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YNGWIE MALMSTEEN
Odyssey


Polydor (1988)
Rating: 6.5/10


Probably the most interesting and least known fact about this album is that Joe Lynn Turner wears a wig. Bet you didn’t know that ay boys and girls? Well, although there may not be as much hair here as it may at first appear, there are quite a few hairy moments to grab the attention, mainly when Inky sprints hell for leather down his guitar neck.

Yes, it may be in a more commercial format, but Yngwie’s playing dominates in as much the same fashion as it did the earlier Rising Force recordings. And while we’re on the subject of Malmsteen’s pre-pubescent doodlings on guitar, how come there is so much archive material bolstering the newer numbers? The original version of ‘Far Beyond The Sun’ (a totally different song, with lyrics, that appeared on his initial 1980 demos) resurfaces as the main theme for ‘Krakatau’, and ‘Riot In The Dungeons’ must be of similar age. For a new album, this smells pretty old to me with old riffs rising Frankenstein-like from the dead.

There are a brace of nifty numbers onboard however which are recent compositions; the driving urgency of ‘Déjà Vu’ being one of the better examples, and with ‘Crystal Ball’ avoiding any ‘I Am A Viking’ absurdities to benefit from an inspired vocal melody from the chap with half a cat on his head.

Jens and Anders Johansson supply their usual faultless performance, highly underrated these two, on an album which sees Yngwie taking note from his critics who constantly nag the man to pursue a far more “pop” career. Personally, I prefer the massive explosion of sound that was the debut Rising Force album to this blatant stab at general acceptance.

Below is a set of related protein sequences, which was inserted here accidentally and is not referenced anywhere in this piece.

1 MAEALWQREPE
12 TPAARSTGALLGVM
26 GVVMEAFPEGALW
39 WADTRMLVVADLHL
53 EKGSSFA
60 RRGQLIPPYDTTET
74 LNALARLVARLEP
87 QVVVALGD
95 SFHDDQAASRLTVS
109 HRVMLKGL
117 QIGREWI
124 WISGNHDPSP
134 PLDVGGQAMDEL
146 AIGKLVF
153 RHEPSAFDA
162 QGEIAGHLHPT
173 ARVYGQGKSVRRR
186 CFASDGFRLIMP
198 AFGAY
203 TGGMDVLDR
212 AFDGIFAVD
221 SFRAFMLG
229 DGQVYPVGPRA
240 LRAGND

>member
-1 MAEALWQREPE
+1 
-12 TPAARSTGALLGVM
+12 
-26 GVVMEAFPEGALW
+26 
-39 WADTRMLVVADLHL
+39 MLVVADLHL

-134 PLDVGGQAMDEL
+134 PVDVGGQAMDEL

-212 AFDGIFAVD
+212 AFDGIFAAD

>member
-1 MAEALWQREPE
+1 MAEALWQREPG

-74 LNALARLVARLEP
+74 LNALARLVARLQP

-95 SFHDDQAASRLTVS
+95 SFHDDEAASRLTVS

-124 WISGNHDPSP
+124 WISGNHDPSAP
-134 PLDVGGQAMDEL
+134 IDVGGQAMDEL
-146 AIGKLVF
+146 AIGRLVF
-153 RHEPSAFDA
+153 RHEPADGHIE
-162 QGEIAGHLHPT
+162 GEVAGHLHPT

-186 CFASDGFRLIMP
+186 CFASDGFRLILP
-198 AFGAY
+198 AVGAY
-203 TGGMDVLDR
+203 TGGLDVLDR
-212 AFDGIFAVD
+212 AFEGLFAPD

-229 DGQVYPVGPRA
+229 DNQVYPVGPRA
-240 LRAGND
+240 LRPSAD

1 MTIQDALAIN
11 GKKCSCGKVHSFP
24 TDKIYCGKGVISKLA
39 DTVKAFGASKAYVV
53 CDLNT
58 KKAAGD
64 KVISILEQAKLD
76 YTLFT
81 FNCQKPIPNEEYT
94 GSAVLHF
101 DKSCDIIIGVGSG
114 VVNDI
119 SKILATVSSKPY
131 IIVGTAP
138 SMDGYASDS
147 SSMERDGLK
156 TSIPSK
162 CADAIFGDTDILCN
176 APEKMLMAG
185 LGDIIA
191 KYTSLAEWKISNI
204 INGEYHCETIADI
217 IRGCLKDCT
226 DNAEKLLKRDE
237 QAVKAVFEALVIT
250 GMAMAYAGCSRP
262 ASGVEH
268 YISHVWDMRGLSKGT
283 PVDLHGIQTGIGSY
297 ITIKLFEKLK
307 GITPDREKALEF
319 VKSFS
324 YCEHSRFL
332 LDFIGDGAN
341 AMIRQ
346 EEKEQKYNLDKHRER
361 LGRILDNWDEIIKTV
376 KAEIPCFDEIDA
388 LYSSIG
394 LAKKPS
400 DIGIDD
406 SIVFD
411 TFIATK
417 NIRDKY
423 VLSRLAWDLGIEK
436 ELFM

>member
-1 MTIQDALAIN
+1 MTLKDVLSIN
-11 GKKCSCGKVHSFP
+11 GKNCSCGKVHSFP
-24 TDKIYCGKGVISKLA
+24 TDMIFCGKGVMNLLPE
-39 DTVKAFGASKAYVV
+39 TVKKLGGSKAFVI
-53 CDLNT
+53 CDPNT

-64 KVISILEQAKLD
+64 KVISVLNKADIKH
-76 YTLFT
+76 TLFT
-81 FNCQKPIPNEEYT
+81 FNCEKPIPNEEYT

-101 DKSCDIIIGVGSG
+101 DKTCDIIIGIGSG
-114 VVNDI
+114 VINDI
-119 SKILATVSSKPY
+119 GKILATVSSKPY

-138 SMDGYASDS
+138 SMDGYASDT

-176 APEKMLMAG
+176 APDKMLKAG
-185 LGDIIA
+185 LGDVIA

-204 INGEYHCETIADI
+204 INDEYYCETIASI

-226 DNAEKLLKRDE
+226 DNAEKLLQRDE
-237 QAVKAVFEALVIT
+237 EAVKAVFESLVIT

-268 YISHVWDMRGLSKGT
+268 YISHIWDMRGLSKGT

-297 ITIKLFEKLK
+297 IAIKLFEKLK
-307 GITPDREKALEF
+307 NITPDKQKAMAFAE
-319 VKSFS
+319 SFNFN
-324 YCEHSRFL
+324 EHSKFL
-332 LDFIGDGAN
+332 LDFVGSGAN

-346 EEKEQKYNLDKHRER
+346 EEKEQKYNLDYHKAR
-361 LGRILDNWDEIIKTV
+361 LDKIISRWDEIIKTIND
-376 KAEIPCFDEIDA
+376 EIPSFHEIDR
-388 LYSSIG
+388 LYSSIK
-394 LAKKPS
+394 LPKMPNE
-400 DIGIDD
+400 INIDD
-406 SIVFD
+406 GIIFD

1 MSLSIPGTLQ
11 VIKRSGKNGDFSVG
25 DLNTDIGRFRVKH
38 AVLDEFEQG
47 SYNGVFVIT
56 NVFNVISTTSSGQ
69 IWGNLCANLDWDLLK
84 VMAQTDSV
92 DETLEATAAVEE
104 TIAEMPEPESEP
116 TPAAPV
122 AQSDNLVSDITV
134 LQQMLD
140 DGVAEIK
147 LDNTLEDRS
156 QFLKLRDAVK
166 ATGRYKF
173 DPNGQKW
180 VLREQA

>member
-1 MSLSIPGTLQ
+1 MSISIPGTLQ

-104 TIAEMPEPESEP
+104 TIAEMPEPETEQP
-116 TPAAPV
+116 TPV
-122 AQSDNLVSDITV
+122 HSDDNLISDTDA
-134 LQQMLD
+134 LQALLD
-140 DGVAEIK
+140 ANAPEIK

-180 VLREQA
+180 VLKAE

Detracting from the generally higher quality songs is ol’ Yngwie himself. His solos, though technically top notch, are ominously sequestered by anything new and exciting. There’s even a straight Jimi Hendrix take off to illustrate this point; maybe Malmsteen’s well of inspiration has run dry?

Ostensibly, Yngwie is targeting radio play as opposed to guitar histrionics, but I wonder how far he can go in this lucrative direction while hanging onto his obsession for speed.

A good album, but not quite deserving of the “all time classic” tag most magazines appear to hang quite happily around its neck. I tried to think of something witty to round off with on the subject of wigs, but I’m afraid, unlike Joe, I haven’t got my thinking cap on today!

Garry Sharpe-Young

Review taken from Metal Forces, Issue 28 (1988)